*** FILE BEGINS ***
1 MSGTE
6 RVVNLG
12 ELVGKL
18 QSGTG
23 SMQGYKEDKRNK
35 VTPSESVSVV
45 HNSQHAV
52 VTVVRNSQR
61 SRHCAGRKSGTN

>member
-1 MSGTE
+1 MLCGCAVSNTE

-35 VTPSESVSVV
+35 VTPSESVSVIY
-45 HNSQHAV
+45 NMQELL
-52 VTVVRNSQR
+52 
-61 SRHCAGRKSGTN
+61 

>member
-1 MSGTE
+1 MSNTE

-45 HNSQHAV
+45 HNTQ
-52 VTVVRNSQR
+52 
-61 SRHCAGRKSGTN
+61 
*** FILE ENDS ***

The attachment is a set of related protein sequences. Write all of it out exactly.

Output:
1 MSGTE
6 RVVNLG
12 ELVGKL
18 QSGTG
23 SMQGYKEDKRNK
35 VTPSESVSVV
45 HNSQHAV
52 VTVVRNSQR
61 SRHCAGRKSGTN

>member
-1 MSGTE
+1 MLCGCAVSNTE

-35 VTPSESVSVV
+35 VTPSESVSVIY
-45 HNSQHAV
+45 NMQELL
-52 VTVVRNSQR
+52 
-61 SRHCAGRKSGTN
+61 

>member
-1 MSGTE
+1 MSNTE

-45 HNSQHAV
+45 HNTQ
-52 VTVVRNSQR
+52 
-61 SRHCAGRKSGTN
+61 